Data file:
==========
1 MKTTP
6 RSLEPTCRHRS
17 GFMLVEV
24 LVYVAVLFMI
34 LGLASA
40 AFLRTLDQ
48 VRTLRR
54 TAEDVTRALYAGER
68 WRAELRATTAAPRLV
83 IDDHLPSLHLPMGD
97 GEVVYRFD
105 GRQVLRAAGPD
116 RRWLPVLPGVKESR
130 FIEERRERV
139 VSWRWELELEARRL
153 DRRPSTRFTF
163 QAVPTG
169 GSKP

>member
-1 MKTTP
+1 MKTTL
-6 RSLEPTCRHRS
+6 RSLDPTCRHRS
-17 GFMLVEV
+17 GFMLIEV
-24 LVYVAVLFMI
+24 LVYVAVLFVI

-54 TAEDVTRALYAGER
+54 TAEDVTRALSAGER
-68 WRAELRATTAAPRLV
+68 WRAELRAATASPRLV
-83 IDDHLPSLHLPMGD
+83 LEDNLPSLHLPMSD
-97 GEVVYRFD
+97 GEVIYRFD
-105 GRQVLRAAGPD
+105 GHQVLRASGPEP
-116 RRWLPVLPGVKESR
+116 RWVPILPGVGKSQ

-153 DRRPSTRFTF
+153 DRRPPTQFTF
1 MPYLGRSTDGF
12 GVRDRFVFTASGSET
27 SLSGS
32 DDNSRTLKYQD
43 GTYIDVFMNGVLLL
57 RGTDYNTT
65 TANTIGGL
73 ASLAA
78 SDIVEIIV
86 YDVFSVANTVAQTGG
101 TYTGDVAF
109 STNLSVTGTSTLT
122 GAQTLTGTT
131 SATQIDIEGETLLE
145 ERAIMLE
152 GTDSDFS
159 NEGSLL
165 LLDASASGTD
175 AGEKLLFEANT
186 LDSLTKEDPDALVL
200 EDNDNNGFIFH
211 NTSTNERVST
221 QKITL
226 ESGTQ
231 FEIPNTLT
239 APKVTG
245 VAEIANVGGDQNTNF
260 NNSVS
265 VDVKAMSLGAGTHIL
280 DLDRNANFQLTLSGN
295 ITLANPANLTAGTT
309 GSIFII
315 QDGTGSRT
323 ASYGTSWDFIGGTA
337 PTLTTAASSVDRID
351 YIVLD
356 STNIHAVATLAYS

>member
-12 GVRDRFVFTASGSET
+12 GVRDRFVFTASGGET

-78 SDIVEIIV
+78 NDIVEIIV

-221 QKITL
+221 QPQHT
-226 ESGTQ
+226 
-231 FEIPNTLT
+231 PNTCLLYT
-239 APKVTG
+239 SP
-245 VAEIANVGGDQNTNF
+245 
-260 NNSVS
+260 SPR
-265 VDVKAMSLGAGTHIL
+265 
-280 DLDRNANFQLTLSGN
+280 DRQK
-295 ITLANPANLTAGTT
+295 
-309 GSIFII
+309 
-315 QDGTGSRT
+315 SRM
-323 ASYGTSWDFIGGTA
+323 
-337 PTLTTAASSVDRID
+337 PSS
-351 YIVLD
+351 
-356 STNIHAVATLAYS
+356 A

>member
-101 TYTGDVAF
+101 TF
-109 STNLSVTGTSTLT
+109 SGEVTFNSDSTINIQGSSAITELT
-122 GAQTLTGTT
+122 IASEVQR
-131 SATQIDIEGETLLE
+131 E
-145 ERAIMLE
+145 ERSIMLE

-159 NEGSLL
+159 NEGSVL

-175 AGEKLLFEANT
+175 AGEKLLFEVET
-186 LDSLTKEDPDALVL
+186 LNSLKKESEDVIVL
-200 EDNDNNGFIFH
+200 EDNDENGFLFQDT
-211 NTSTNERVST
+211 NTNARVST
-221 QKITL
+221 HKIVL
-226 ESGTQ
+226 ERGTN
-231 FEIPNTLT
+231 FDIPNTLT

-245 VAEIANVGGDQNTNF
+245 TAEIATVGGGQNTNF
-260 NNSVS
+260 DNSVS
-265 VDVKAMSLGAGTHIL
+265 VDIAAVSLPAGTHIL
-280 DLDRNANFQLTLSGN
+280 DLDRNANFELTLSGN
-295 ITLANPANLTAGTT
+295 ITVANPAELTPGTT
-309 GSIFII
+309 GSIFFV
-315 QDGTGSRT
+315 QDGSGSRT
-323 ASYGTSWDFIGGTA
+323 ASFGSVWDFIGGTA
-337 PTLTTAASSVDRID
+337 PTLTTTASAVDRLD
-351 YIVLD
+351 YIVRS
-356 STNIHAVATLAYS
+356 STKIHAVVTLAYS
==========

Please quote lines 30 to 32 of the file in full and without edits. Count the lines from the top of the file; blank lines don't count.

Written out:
-68 WRAELRATTAAPRLV
+68 WRAELRAATASPRLV
-83 IDDHLPSLHLPMGD